How to make ‘Pantry Soup’

the remnants of the fridge

Well, it’s mid-May and the weather gods have decided to pull another prank on us. The weather was beautiful and spring-like that I actually wore sandals and a t-shirt. Then quickly as it came, the sun left us and was replaced by rain. The produce in my garden is confused and I was irked. However, there was one bright spot to this whole thing- I could make soup. Brothy nourishing soup was made for days like these so I set about to make a pot of soup. Contrary to what Campbells and Progresso would have you believe, homemade soup is NOT time-consuming to make. It doesn’t even require stock or broth! I always believed it’s one of the easiest and cheapest meals to make and far healthier than those soups in a can. The ‘economical’ factor comes in to play when you look to the contents of your pantry, refrigerator and freezer and make a soup from that. Just remember that your soups should be tasty and not just a dumping ground for all leftovers. It shouldn’t be ‘garbage soup.’ Back to my story: we came back from a long weekend from the mountains visiting family and I needed to get back to the routine of preparing dinner. As usual, I had a glut of leftovers and after investigating and sniffing the odd containers, I came up with some nice ingredients- canned tomatoes, leftover steamed rice, sad and wilted celery, carrots and cabbage, some dried kidney beans and the coup-de-gras: a meaty ham bone from Easter. I simmered the ham bone to make a nice stock, cooked the beans. Then I set about to sweat the carrots, onions and celery. (Sweat is the fancy culinary term which means cooking something in a small amount of fat over low heat.) Then I added the chopped ham, the beans and the ham stock and simmered it until it was nearly done. I added the rice and the shredded cabbage, adjusted the seasonings and presto!, it was done. When I ladled it into bowls, I added a splash of extra-virgin olive oil on top to make it look fancy and to add that raw taste of olive oil to each spoonful. I served it and it was pronounced ‘delicious!’ by husband and baby-geek. So remember these things- homemade soup doesn’t require hours of cook time, fancy ingredients or even stock. (One of my first soups was onion soup and I remember Julia Child saying that salty water would be a fine substitute for stock.)Just use what you have on hand and remember to make it delicious and attractive.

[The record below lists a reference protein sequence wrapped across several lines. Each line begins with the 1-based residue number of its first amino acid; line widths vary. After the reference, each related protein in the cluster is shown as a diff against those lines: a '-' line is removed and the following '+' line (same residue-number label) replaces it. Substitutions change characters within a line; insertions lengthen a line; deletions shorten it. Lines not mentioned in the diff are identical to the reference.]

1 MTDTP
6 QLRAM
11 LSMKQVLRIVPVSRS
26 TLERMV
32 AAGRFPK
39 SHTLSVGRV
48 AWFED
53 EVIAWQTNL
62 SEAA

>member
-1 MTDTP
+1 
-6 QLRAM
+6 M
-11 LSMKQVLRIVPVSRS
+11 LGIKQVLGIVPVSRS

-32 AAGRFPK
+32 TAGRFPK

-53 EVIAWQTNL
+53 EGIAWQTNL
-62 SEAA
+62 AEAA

'pantry' soup

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